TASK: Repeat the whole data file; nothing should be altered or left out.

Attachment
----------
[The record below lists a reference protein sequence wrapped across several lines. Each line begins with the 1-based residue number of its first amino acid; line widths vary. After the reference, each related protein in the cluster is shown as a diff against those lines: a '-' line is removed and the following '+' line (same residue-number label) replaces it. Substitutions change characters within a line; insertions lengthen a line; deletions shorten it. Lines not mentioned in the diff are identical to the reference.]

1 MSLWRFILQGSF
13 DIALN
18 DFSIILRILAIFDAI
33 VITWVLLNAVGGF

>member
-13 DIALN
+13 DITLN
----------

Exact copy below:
[The record below lists a reference protein sequence wrapped across several lines. Each line begins with the 1-based residue number of its first amino acid; line widths vary. After the reference, each related protein in the cluster is shown as a diff against those lines: a '-' line is removed and the following '+' line (same residue-number label) replaces it. Substitutions change characters within a line; insertions lengthen a line; deletions shorten it. Lines not mentioned in the diff are identical to the reference.]

1 MSLWRFILQGSF
13 DIALN
18 DFSIILRILAIFDAI
33 VITWVLLNAVGGF

>member
-13 DIALN
+13 DITLN